Posted by: markfender | May 6, 2014

The Secret History

“This is the only story I will ever be able to tell.”

secret historyI stumbled across The Secret History in my local library. It had a cool acetate cover. It sounded intriguing. During the course of my reading, however, I realized that I was reading something pretty spectacular. By the end of the Prologue, when the above line is written, I was well and truly hooked.

The Secret History revolves around Richard, a new student to a prestigious New England school and the insular Greek program. Which sounds sort of boring, until we slot in the murder, the subsequent cover-up, and the Bacchanalian revels. The characters are all extremely well-read and educated, having bizarre conversations about Greek ideas as fluently as they would discuss the latest disaster movie on TV. They all consume copious amounts of alcohol. Richard manages to become one of them while at the same remaining separated, able to dissect the changes in their friendships as the murder that they are all covering up consumes their lives.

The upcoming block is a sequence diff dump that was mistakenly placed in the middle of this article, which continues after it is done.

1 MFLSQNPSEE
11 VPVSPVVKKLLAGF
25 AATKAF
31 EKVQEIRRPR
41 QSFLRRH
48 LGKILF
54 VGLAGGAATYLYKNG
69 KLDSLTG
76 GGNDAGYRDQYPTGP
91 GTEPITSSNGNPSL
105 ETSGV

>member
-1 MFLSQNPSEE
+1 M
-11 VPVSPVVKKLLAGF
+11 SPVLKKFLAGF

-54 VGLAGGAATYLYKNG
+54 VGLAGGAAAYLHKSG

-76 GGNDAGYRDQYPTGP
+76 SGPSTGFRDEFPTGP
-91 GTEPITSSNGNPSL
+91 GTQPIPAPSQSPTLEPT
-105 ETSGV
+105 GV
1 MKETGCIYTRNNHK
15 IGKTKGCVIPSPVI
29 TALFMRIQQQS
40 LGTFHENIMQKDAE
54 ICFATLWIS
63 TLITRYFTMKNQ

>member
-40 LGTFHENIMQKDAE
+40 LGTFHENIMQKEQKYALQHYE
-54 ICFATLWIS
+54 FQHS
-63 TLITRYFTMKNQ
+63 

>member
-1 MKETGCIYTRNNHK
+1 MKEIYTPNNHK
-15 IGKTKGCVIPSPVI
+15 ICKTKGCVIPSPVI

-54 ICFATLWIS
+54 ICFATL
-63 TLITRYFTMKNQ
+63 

I mentioned it in my post about Donna Tartt’s new book, The Goldfinch, but it’s probably worth point out again that the main characters of those two books possess similar characteristics. Richard knows a hell of a lot about clothes, drinks like a fish, seemingly indulges in more drug use than even he admits to himself, and suffers from a slight inferiority complex due to the fact that all of his friends are smarter than him. That, of course, doesn’t stop him from being an intellectual in his own right, but it’s interesting to not have the first-person narrator be the smartest person in the room.

This book, at its core, is about the sublime, in the strictest Kantian terms (I just drove you away screaming, didn’t I?). It’s not necessary to pick up on the subtext here, but the idea of terrifying beauty and grandeur works its way through the multiple threads in this book. One of the strangest parts is the funeral of Bunny, which is definitely the funniest funeral I’ve ever read. I should not be laughing at a funeral, and yet, the ridiculous characters of Bunny’s family were more amusing than they had any right to be. It’s a weird way to write a funeral, but it completely works in context to show the otherworldly nature of the entire proceedings.

If you have any fondness for Ivy League settings, want to know more about blazers, think philosophy is an interesting course of study, or just like an engaging story written in a free and easy manner with a bevy of interesting protagonists, I highly recommend this book. It sits pretty high in my pantheon of good books (Yes, I have a pantheon).

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